China’s Quora Zhihu tightens content control, deletes comments

China’s Quora Zhihu tightens content control, deletes comments

Zhihu, China’s answer to Quora, announced Monday that the platform has upgraded its community management rules, comment system, and security system, local media is reporting (in Chinese).

Apple began last week storing users’ data on servers in China, and Apple handed over encryption keys.

The platform will maintain the rights to suspend comment functions and open pre-publication review for comments. At the same time, a machine plus human approach was adopted as well to strengthen content regulation, according to a statement released by the firm.

This announcement can be translated as quick response from the company under pressure from government. On March 2, Beijing cyberspace authorities ordered Zhihu delisted from all app stores due to their inefficiency to purge “illicit information” on the platform. The suspension spans seven days from March 2 to March 9. The app is unavailable during the period, but people who have already installed the app will not be affected.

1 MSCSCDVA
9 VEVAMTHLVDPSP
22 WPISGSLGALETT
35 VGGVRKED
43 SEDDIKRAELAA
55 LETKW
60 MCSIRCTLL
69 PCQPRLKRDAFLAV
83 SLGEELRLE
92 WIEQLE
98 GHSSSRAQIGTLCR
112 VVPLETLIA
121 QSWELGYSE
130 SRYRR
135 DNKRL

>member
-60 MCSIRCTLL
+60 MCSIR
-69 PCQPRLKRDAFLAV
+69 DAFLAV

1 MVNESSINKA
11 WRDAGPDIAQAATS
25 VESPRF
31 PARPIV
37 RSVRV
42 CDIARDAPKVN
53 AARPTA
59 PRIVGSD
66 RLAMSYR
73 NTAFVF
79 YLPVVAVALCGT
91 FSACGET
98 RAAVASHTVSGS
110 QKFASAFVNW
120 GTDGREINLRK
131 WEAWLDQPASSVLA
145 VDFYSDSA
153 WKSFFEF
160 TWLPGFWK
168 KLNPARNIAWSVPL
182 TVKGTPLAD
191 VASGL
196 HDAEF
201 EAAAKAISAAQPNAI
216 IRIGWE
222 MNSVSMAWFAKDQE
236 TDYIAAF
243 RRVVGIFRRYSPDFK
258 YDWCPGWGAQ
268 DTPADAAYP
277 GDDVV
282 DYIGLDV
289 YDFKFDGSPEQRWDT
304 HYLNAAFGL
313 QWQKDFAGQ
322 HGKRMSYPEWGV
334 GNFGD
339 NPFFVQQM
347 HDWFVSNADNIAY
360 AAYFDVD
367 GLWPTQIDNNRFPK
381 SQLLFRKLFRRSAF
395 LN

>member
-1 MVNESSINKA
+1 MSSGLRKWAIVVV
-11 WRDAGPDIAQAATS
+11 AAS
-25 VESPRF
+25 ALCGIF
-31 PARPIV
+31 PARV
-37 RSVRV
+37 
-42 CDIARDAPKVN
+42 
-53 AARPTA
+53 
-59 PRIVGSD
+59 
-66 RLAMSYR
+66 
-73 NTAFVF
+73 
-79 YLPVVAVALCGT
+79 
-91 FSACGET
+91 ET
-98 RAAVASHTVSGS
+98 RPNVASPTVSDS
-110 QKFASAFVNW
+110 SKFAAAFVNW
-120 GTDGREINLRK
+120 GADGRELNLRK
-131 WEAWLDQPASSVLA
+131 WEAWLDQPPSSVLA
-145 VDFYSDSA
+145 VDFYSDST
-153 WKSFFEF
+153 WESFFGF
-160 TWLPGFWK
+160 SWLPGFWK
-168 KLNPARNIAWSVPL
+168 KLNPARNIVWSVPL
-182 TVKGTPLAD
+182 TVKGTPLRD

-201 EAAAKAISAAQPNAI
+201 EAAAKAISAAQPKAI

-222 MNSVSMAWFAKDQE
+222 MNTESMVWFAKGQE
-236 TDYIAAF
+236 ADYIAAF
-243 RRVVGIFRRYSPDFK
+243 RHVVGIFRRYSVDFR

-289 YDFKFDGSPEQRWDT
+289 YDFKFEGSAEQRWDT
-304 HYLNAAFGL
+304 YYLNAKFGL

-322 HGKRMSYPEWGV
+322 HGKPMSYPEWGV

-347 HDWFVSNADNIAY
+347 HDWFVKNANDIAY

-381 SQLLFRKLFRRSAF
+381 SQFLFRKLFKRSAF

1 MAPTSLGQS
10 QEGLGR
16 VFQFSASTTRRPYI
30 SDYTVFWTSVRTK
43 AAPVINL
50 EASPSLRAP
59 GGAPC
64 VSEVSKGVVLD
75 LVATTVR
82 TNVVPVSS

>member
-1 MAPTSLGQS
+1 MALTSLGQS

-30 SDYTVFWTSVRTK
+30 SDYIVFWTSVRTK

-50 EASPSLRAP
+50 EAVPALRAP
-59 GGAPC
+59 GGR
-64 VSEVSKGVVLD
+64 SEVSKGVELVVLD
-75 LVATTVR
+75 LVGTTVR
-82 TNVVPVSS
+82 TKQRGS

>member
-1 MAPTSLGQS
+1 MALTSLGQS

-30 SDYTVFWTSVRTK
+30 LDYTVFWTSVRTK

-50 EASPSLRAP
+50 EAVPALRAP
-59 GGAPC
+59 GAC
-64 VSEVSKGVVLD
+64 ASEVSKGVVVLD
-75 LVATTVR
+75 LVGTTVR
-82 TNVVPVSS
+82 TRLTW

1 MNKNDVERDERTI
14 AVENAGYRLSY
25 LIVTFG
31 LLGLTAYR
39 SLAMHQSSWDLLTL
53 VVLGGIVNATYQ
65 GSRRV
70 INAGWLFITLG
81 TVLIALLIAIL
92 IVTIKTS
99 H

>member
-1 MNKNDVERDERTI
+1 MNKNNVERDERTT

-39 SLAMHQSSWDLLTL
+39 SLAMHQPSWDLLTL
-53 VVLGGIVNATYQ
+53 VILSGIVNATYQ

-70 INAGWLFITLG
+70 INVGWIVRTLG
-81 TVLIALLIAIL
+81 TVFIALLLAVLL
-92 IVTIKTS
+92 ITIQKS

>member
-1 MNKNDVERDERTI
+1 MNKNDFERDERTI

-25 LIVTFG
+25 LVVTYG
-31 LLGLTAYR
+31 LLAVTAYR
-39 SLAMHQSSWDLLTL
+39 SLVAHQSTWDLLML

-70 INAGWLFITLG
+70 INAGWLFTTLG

Launched in December 2010, Zhihu is the go-to place for Chinese internet users who want to seek expert insights into various areas. The firm has become China’s first unicorn in knowledge sharing sector upon the completion of $100 million Series D in Jan. 2017.

Chinese internet giants are getting more restrictive and knowledge sharing service, which may easily involve sensitive topics like politics and human rights, is one of the most closely watched sectors by local authorities.

Fenda, the voice message Q&A app that went viral in June 2016, has gone through something similar. The service was suspended for 47 days in August 2016. The firm claimed the prolonged time out was meant for scheming larger plans. But the more popular theory is that the service is restructuring under the pressure of regulators, because would be weird for a new hit app to suspend over a month only for updating, losing the best timing for obtaining users.

Governmental influence expands well beyond knowledge sharing. Some of China’s most popular apps like Weibo and Toutiao all faced backlash once they touched a nerve with the authorities.
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